This prospective study sought to evaluate potential savings of radiation dose to medical staff using real-time dosimetry coupled with visual radiation dose feedback during angiographic interventions. For this purpose, we analyzed a total of 214 angiographic examinations that consisted of chemoembolizations and several other types of therapeutic interventions. The Unfors RaySafe i2 dosimeter was worn by the interventionalist at chest height over the lead protection. A total of 110 interventions were performed with real-time radiation dosimetry allowing the interventionalist to react upon higher x-ray exposure and 104 examinations served as the comparative group without real-time radiation monitoring. By using the real-time display during interventions, the overall mean operator radiation dose decreased from 3.67 (IQR, 0.95-23.01) to 2.36 μSv (IQR, 0.52-12.66) (-36%; p = 0.032) at simultaneously reduced operator exposure time by 4.5 min (p = 0.071). Dividing interventions into chemoembolizations and other types of therapeutic interventions, radiation dose decreased from 1.31 (IQR, 0.46-3.62) to 0.95 μSv (IQR, 0.53-3.11) and from 24.39 (IQR, 12.14-63.0) to 10.37 μSv (IQR, 0.85-36.84), respectively, using live-screen dosimetry (p ≤ 0.005). Radiation dose reductions were also observed for the participating assistants, indicating that they could also benefit from real-time visual feedback dosimetry during interventions (-30%; p = 0.039). Integration of real-time dosimetry into clinical processes might be useful in reducing occupational radiation exposure time during angiographic interventions. The real-time visual feedback raised the awareness of interventionalists and their assistants to the potential danger of prolonged radiation exposure leading to the adoption of radiation-sparing practices. Therefore, it might create a safer environment for the medical staff by keeping the applied radiation exposure as low as possible.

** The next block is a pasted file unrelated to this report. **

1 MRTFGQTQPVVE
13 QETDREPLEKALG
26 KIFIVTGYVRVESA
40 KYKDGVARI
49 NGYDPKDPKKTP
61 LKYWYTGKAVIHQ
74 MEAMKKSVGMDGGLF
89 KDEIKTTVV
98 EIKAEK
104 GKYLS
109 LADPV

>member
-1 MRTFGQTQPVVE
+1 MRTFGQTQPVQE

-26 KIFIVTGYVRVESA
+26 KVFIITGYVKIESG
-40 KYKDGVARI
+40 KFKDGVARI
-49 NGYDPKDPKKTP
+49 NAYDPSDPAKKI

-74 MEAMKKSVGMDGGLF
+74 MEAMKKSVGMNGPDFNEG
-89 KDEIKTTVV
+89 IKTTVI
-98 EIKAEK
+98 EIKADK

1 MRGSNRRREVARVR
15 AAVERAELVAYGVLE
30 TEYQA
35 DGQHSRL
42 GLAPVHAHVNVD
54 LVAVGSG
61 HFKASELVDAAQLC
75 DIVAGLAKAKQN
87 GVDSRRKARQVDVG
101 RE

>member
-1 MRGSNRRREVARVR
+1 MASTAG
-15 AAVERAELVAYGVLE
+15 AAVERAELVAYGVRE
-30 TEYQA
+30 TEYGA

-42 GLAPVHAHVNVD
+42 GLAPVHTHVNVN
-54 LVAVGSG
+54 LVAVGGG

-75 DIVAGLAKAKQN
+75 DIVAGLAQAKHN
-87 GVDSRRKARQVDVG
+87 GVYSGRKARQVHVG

Keywords: angiography; in vivo dosimetry; radiation dosage; radiation dosimetry; radiation protection.
© 2022 The Authors. Journal of Applied Clinical Medical Physics published by Wiley Periodicals, LLC on behalf of The American Association of Physicists in Medicine.